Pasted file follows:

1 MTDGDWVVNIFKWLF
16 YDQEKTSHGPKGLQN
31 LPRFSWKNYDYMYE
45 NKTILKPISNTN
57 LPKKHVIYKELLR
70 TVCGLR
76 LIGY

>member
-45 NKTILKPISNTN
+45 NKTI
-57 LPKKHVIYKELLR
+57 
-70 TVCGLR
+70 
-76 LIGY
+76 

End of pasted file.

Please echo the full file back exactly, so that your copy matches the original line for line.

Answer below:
1 MTDGDWVVNIFKWLF
16 YDQEKTSHGPKGLQN
31 LPRFSWKNYDYMYE
45 NKTILKPISNTN
57 LPKKHVIYKELLR
70 TVCGLR
76 LIGY

>member
-45 NKTILKPISNTN
+45 NKTI
-57 LPKKHVIYKELLR
+57 
-70 TVCGLR
+70 
-76 LIGY
+76 